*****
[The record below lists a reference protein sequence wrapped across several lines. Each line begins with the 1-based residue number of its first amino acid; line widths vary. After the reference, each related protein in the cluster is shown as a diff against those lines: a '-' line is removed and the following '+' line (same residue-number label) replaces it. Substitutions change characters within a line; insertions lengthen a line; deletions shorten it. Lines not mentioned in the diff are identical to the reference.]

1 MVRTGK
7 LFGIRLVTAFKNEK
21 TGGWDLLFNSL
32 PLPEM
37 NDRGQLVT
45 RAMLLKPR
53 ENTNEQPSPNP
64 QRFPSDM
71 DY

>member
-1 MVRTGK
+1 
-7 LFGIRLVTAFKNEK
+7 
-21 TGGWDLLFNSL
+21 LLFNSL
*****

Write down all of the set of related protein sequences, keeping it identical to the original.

[The record below lists a reference protein sequence wrapped across several lines. Each line begins with the 1-based residue number of its first amino acid; line widths vary. After the reference, each related protein in the cluster is shown as a diff against those lines: a '-' line is removed and the following '+' line (same residue-number label) replaces it. Substitutions change characters within a line; insertions lengthen a line; deletions shorten it. Lines not mentioned in the diff are identical to the reference.]

1 MVRTGK
7 LFGIRLVTAFKNEK
21 TGGWDLLFNSL
32 PLPEM
37 NDRGQLVT
45 RAMLLKPR
53 ENTNEQPSPNP
64 QRFPSDM
71 DY

>member
-1 MVRTGK
+1 
-7 LFGIRLVTAFKNEK
+7 
-21 TGGWDLLFNSL
+21 LLFNSL